Such is the confidence that we have through Christ toward God. Not that we are competent of ourselves to claim anything as coming from us; our competence is from God. ?
2 Corinthians 3:4-5
Theologian David Upshaw calls it “apostolic swagger”. That’s the confidence, the boldness, the courage with which the early Christians moved out across the world. Armed with the secret to human history and the keys of the kingdom, they went at life with astonishing confidence: God-confidence. In Paul’s Second Letter to the Corinthians he puts his finger on how to live with confidence.
It seems everyone today wants to find confidence. Pick up any self-help book, turn on the TV, browse through a magazine and you will find tips on how to be a confident person. The message is pretty much the same: confidence comes from within. Find your confidence, claim it and use it.
Saul of Tarsus turned apostle Paul knows that he needs confidence for what he’s called to do. But he doesn’t look to drum up confidence from within. He has God-confidence: “Such is the confidence that we have through Chris toward God.” Paul then explains; “our competence comes from God.” Paul’s swagger and confidence comes from God’s power and ability.
In this section of 2 Corinthians Paul remembers how the Gospel was proclaimed to the Corinthians, and how they flourished in the faith. But Paul knows whatever was accomplished among the Corinthians was not his work, but God’s. The Good News Translation of today’s text catches the gist of Paul’s thought: “There is nothing in us that allows us to claim that we are capable of doing this work. The capacity we have comes from God.”
Paul wants no Christian to ever confuse the confidence with which he lives with a confidence that comes from self. Paul reminds us that his effectiveness comes only from the power of the risen Christ at work in him. Paul will never say, “Look at what I’ve done”, but only, “To God be the glory!”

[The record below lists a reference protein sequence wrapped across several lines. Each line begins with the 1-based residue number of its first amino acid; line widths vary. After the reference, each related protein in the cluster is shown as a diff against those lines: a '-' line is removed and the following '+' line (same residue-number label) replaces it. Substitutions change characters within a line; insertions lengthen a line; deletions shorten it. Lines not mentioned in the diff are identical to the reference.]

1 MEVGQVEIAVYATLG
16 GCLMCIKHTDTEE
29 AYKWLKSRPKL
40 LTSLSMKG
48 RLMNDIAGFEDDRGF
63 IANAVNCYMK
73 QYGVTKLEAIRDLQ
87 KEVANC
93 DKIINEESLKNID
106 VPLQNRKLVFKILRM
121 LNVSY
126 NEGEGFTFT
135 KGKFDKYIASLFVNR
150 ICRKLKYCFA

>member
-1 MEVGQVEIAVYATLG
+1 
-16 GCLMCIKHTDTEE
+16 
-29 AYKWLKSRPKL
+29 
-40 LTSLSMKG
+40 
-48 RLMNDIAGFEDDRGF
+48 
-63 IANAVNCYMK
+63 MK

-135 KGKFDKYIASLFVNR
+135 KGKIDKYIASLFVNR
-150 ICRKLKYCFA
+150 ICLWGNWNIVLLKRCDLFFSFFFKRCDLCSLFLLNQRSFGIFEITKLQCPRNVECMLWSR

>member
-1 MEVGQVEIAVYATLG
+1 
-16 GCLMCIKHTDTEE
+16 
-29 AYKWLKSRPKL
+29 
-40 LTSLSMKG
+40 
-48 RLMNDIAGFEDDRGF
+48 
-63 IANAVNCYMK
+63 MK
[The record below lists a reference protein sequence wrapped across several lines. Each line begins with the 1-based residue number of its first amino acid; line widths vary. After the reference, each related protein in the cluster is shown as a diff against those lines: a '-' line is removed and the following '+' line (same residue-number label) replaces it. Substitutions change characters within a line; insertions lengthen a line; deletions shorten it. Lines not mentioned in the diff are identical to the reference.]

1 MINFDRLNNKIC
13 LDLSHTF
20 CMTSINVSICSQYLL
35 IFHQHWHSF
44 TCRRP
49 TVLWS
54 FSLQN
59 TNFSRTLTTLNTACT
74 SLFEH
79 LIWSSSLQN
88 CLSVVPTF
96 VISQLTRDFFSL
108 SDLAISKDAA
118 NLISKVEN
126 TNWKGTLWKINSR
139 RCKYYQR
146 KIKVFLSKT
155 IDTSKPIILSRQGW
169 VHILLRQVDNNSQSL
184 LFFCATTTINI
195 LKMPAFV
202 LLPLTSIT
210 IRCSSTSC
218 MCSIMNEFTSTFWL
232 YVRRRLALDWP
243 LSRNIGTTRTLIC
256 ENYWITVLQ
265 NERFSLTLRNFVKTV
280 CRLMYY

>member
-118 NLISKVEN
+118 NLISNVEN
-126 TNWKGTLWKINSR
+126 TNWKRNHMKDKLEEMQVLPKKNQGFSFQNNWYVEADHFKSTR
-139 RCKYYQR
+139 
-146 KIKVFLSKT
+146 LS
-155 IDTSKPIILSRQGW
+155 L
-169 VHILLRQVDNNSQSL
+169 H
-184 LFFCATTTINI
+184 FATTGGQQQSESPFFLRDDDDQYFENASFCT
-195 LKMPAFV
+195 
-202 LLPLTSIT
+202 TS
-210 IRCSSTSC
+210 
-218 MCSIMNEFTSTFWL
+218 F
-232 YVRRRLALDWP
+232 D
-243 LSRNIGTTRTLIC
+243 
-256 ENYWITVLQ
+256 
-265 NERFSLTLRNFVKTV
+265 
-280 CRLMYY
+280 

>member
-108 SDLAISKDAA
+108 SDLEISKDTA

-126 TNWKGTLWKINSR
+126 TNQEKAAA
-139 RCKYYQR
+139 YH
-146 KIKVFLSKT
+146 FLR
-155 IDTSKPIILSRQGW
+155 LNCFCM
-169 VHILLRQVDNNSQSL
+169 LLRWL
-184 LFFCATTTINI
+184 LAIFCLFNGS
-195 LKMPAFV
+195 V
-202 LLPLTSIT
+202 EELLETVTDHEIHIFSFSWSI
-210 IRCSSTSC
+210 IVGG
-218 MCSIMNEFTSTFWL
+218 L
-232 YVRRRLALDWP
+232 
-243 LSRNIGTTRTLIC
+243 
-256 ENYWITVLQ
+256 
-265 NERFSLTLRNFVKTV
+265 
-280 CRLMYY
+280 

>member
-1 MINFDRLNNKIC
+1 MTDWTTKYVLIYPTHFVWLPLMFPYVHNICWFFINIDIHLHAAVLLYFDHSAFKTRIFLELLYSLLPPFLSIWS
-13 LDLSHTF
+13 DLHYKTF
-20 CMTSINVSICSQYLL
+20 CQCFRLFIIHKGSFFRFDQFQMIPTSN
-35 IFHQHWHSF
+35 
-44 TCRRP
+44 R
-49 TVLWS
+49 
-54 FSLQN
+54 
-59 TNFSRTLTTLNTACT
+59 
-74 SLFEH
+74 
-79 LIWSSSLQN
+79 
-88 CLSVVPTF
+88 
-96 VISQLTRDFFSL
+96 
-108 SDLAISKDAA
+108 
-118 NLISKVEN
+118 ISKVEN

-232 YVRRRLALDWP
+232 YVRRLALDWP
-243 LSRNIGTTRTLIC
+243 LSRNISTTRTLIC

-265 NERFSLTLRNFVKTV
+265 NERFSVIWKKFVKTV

Page through the Book of Acts or any of Paul’s letters and it becomes apparent that Paul never thought himself competent for any task he was called to do. He knew that His competence came only from God. Although he was very conscious of his weakness (See 2 Corinthians 2:1-4), he boldly went about his work. He lived each day drawing on the sufficiency of God. “I can do all things through him who strengthens me” (Philippians 4:13). “For this I toil and struggle with all the energy that he powerfully inspires in me” (Colossians 1:29). “It is no longer I who live but Christ lives in me” (Galatians 2:20a).
God quite often calls us to do things that we do not feel competent to do. If we do only those things that we feel competent to do, then we miss out on the wonder of what God is doing in the world. “God’s callings are his enablings!” (Charles Haddon Spurgeon)
How do you sense God calling you to do something that you do not feel competent to do? Where do you sense God leading that you fear to follow? Put on the apostolic swagger and boldly go where you have never gone before!
Grace and peace,